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Abstract Detail


The Future of Botany Teaching

Stanley, Ethel [1].

Designing Accessible Investigative Biology Cases for Community College Students.

Community college students have been underserved by biology curriculum developers, even though community college biology course instructors teach half the nation’s undergraduates their introductory biology. There are three phases in investigative case-based learning or ICBL. In the first phase, problem posing, students read the case and work collaboratively to analyze the case, to structure their own learning of both science process and content, and to identify areas they need to learn more about. In the second phase, problem solving, students define and undertake investigations in which they use observational skills, propose hypotheses, design experiments, gather data, use models, interpret graphs, and support their conclusions with evidence. In the last phase of ICBL, peer persuasion, they present their findings to others using a wide variety of potential formats. This three phase process: problem posing, problem solving, and peer persuasion follows closely the activities of practicing scientists. Faculty can learn to develop their own cases that utilize selected, realistic, meaningful and contemporary problems to engage students in bioscientific investigation. Available copies of “Biological Inquiry: A Workbook of Investigative Cases” will offer everyone who attends the opportunity to examine some carefully crafted biology teaching cases that work well at the community college level.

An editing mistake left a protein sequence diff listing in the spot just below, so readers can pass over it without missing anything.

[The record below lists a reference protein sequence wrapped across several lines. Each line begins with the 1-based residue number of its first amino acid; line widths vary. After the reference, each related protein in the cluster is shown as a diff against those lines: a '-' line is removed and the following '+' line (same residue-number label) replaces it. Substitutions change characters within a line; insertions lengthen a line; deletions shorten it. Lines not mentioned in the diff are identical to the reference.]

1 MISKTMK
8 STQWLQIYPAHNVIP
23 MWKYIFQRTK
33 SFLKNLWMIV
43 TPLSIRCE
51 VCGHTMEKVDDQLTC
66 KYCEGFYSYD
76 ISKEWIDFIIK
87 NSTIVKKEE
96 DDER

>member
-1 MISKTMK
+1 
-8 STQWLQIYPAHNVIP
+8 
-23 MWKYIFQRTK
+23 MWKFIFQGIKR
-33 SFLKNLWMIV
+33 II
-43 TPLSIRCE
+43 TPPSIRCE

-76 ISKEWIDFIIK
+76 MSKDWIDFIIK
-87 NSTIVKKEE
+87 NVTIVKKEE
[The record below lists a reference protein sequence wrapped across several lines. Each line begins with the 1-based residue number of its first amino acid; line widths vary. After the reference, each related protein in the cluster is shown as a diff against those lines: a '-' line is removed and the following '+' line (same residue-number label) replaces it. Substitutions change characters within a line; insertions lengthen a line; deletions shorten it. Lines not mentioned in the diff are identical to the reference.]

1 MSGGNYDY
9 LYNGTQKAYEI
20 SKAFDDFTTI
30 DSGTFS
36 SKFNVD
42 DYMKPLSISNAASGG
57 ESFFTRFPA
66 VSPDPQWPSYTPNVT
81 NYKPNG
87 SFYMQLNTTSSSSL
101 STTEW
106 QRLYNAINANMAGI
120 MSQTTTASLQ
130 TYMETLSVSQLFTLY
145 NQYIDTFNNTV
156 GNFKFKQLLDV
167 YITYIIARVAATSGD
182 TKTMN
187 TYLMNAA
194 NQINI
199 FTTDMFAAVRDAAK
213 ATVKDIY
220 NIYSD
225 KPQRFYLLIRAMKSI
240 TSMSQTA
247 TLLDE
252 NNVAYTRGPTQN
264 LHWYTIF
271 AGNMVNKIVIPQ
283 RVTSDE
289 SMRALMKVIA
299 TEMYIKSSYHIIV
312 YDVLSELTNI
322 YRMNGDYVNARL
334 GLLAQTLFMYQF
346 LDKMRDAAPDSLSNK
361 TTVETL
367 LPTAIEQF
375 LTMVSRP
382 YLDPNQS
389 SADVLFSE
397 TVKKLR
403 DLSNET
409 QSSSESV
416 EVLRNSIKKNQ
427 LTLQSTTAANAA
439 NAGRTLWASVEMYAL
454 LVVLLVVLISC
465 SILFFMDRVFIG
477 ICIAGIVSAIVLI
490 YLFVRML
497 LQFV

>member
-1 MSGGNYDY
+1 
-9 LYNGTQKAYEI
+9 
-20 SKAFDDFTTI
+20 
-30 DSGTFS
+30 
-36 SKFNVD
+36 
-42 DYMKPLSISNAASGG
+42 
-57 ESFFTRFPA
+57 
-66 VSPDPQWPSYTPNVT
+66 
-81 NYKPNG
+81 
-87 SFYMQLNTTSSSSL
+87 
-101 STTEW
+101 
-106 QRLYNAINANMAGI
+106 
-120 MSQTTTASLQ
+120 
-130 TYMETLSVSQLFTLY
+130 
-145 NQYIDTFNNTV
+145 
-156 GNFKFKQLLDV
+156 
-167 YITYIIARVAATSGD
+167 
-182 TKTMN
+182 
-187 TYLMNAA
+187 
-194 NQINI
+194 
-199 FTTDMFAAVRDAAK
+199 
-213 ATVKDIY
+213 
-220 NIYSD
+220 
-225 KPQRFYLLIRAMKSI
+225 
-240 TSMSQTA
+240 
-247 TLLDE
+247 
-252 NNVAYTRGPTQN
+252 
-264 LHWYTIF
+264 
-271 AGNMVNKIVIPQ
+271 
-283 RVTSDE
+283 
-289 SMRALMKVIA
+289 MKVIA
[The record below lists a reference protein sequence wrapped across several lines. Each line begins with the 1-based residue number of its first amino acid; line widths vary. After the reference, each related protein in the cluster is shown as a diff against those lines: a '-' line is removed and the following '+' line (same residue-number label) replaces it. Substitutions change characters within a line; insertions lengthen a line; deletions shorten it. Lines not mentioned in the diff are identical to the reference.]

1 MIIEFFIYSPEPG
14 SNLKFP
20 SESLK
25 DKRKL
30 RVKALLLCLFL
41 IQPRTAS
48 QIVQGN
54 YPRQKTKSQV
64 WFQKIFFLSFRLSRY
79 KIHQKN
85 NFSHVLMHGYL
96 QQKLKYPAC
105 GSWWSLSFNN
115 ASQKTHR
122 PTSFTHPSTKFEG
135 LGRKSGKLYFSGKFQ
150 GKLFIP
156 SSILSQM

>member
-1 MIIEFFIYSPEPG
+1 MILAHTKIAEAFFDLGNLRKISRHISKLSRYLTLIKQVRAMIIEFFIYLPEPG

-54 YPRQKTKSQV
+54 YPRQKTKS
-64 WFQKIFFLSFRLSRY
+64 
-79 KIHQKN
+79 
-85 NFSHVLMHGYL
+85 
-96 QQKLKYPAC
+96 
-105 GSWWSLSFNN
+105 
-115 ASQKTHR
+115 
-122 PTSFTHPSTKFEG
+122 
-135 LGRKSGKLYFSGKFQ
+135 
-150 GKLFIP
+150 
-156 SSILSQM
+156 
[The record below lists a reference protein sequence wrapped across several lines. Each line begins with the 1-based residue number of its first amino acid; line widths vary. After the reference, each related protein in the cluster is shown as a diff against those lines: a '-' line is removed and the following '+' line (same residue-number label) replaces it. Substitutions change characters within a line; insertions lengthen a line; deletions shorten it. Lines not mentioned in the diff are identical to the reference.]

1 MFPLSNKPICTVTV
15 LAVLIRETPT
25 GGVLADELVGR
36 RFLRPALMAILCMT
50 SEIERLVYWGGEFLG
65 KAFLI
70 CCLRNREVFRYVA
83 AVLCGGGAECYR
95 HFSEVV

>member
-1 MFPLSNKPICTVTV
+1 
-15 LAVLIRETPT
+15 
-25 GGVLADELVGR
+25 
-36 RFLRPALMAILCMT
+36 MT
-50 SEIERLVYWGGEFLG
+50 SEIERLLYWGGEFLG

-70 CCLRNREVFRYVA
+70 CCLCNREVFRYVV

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1 - Beloit College, BioQUEST Curriculum Consortium, 700 College Street, Beloit, WI, 53511

Keywords:
community college botany
ICBL
problem posing
problem solving
peer persuasion
practicing scientist.

Presentation Type: Symposium or Colloquium Presentation
Session: S5
Location: 157/Law
Date: Monday, July 28th, 2008
Time: 3:20 PM
Number: S5005
Abstract ID:980


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